A year ago I was holding my newborn son to my chest and studying his features. After feeling as if I would end up pregnant forever, there he was cradled in the nook of my arm with his cheek resting against my skin. It felt like a dream as I conjured up in my mind the memory of holding my newborn daughter for the very first time. The miracle of my two children has been one of the motivating factors in my life. Aside from my faith in God, my two little loves keep me pushing and striving for better; better character, better faith, better attitudes, and better ways.
Becoming a mother has been refining and redefining. The moment I saw my daughter on the ultrasound that very first time, the entire landscape of my journey began to change shape and it has continued to change shape as our family has grown.
Somehow, God stitched a message for me to see in this strange calico quilt that has been my life. I am reminded of His message each and every time I look into the eyes of my children.
I wonder how Mary felt when she held a newborn Jesus to her chest for the first time and felt His cheek against her skin. I wonder what she must have thought as she studied His features and pondered the absolute miracle of His arrival. Did she know what would happen to that precious infant in the years to come? When she kissed His nose and cheeks, did she have any clue at all what her Son was going to face as an innocent man? More than that, did she know God was going to sacrifice Him, that innocent baby boy, for people who would despise Him, reject Him, persecute Him, and betray Him?
When I look at my children, I cannot fathom the concept of sacrificing them for anyone or anything. It is difficult to understand the grief some parents have to endure at the loss of a child. I cannot even imagine the anguish of Mary’s heart when she saw the sight of Jesus on the Cross. I wonder if she was even able to understand the promise of new life in the midst of that kind of grief.
After we brought our son home from the hospital I began to fall into a deeper state of postpartum depression than I ever experienced with my daughter. The past rolled in and collided with the present, creating an incredibly frightening storm. The days began to seem so long and daunting as the clock would stretch out across the room and tick-tock at me so slowly. I felt as if I were stuck white-knuckling the day by the second. At night, I would experience a panic over the day ahead and wonder how I was even going to get through another day with the clock stretching out time that seemed impossible to pass. In the postpartum support group, several of us shared the strange sensation that our mind would be ‘stuck’ that way forever.
One day I heard my daughter tell her plastic fish that her mama was sad. The sound of her voice startled something deep within and I decided I could not sacrifice my children at the altar of my wounds. God had already sacrificed His own Son on my behalf and it was finished on that Cross. My diminishing hope needed to placed in Him and Him alone.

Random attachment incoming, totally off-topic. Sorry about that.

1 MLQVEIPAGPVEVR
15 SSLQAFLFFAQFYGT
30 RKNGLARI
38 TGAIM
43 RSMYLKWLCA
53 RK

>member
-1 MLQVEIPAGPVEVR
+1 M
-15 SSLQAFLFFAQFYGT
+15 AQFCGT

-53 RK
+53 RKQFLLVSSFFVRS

I was blessed with Psalm 107:29-31:
He stilled the storm to a whisper; the waves of the sea were hushed. They were glad when it grew calm, and he guided them to their desired haven. Let them give thanks to the LORD for his unfailing love and his wonderful deeds for mankind.
When we are struggling and the landscape is dark and shadowed, we often have difficulty understanding or grasping what is in store beyond the raging waters. Our faith gets shaken, doubts brew up a storm, and hope may even start to whither as the storm surrounds us. And, just like in a real thunderstorm, we lose perception of the sun shining unseen behind the dark clouds.
Today we celebrate our son’s first birthday and I am in awe of the miracles of God. It seems strange to look back at this year and see those darker days behind us. It is difficult to believe today that there was a time my mind believed I would be ‘stuck’ in the storm forever. But, the Son was there, unseen behind the clouds, and quieting the waves with His voice.
No matter what trials we are facing or how dark the skies look, we have faith and assurance in Hebrews 11:1:
Now faith is confidence in what we hope for and assurance about what we do not see.
As we enter into a season of remembering Christ’s sacrifice through His death, let us not forget there was a resurrection and celebration that soon followed. In the middle of their excruciating grief, Mary and the disciples were met with a risen Son.
They witnessed the greatest miracle ever known; new life. In the birth of a Son and the Resurrection of a King, God blessed us with the miracle of new life. Somewhere in there is the promise of Psalm 30:5:
…weeping may stay for the night, but rejoicing comes in the morning.
No matter what shape we are in, where we are at, who we are, or how scary the storm is we will always, always have hope in the Resurrection.
We were therefore buried with him through baptism into death in order that, just as Christ was raised from the dead through the glory of the Father, we too may live a new life.